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Healing Your Chronic Pain And Finding Relief (Part 1)

Are you in pain?

Not just the emotional or relational or physiological or existential pain that most of us will feel sometime in our lives. But the purely physical stuff – especially the chronic, ongoing kind that can accompany you for many years.

It can be such a challenge to live with. The constant nagging of your nerves or muscles can really get you down. It can strip your life of joy. It can transform you from who you once were to someone you no longer recognise. It can leave you feeling empty and pointless. Or angry and alone.

But there is hope.

Even if there are no physical or pharmacological solutions left to you. Even if you may have to live with some degree of pain for the rest of your life. Even if it’s been the hardest road you’ve ever walked down. Or crawled… There is hope.

For there are a number of therapeutic approaches that can really help you through this. They can help you make all the difference. And invite some of the beauty, some of the life, back into your days.

So let’s take a look at a few…

Of course, it’s vital to get all of your physical pain and symptoms thoroughly checked-out, so you can do whatever’s possible on the medical front. So you know what you’re dealing with, and you’re getting the medical support and treatment you need. So get that sorted out first.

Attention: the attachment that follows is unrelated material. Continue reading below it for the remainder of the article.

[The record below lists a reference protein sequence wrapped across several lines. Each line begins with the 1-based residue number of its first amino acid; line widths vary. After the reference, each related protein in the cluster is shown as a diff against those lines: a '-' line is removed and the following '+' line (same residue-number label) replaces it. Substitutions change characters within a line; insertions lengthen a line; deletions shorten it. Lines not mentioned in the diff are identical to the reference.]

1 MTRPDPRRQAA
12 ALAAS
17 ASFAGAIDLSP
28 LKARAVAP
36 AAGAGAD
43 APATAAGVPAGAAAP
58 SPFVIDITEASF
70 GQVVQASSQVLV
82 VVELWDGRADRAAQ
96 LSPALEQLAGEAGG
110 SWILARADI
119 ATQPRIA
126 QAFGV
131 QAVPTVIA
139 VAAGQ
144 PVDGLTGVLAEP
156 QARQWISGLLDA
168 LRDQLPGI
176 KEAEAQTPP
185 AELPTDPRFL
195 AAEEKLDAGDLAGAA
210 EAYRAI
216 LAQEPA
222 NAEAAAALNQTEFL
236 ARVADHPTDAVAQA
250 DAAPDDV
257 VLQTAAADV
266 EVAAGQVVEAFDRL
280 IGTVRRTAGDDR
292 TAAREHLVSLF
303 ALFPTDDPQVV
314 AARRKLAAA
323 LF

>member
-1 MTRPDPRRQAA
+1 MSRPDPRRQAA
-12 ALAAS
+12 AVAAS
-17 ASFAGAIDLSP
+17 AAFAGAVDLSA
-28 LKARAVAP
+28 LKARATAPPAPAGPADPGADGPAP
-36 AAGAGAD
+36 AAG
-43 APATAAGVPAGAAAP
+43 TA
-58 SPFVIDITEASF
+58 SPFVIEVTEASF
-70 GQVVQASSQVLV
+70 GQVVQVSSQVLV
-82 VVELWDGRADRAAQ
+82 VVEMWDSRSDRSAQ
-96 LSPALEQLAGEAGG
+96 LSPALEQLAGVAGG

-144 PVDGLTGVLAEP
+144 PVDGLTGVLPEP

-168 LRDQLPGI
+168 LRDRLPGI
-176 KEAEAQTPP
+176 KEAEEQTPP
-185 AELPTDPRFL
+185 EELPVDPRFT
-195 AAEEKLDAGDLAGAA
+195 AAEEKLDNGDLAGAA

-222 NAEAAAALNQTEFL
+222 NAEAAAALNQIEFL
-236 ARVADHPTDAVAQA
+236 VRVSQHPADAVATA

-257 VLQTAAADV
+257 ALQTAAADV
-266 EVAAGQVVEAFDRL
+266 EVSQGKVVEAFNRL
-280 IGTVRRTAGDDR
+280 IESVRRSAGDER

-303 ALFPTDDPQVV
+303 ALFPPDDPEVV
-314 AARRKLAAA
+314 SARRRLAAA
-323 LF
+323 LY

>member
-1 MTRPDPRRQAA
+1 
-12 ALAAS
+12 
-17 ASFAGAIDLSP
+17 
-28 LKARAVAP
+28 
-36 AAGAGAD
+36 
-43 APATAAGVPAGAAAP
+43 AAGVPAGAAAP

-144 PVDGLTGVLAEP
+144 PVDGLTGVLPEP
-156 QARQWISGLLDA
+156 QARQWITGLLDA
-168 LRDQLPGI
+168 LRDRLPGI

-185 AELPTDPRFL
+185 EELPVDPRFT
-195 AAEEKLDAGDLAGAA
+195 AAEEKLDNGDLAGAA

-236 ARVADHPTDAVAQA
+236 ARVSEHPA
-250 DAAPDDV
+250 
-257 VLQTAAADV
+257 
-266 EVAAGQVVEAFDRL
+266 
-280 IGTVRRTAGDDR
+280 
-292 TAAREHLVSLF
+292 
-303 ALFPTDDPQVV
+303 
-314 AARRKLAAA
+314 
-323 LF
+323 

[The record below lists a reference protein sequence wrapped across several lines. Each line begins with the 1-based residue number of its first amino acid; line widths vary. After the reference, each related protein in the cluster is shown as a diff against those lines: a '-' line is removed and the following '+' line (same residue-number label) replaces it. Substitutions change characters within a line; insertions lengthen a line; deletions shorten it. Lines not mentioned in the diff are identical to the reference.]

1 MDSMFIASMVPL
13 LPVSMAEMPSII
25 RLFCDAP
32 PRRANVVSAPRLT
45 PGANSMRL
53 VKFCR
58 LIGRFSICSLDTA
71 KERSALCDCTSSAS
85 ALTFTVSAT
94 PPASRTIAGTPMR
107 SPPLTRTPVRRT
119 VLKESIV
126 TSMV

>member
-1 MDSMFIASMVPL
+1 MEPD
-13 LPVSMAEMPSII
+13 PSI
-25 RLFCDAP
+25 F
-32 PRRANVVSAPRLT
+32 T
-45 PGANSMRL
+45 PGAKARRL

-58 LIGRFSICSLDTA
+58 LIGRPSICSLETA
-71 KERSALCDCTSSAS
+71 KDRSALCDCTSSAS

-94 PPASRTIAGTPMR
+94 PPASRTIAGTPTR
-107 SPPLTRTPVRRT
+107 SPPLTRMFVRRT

And then, if you’re still left with lingering pain, here are some ideas that are worth trying. Because if, after all that’s medically possible, you’re still left with this silent companion, you’re going to need to find a way to get along with it. Maybe even to make peace with it in some way.

Sound hard? It can be. But it’s worth it. (You’re worth it).

To start with, monitoring your thoughts about the pain is vital. What do you find yourself telling yourself about your pain? Maybe you worry about it. Or wish it wasn’t there. Or despise it. (Or despise your body for housing it).

Maybe you catch yourself thinking things like:

  • “It’s back again.
  • “My body’s broken.”
  • “Why won’t the pain ever leave me alone?”
  • “There’s no point even trying – I won’t be able to do that anymore.”
  • “What does the pain mean? Is it damaging me?”
  • “It’s not fair. No-one else I know has to live with this.”
  • “It can only get worse from here.”

Cognitive behaviour therapy (CBT) is a useful first line of defence here. It can throw some wonderful light on these dark thoughts by simply looking at them and questioning them. Of highlighting the kind of self-talk that might be happening. Or digging beneath the thoughts down to the beliefs below them, and then working with those.

So next time you find yourself having a “negative” thought about your pain, see if you can stop that thought in its tracks for a moment. Just pause it and have a good look at it. And see if it actually stands up to scrutiny.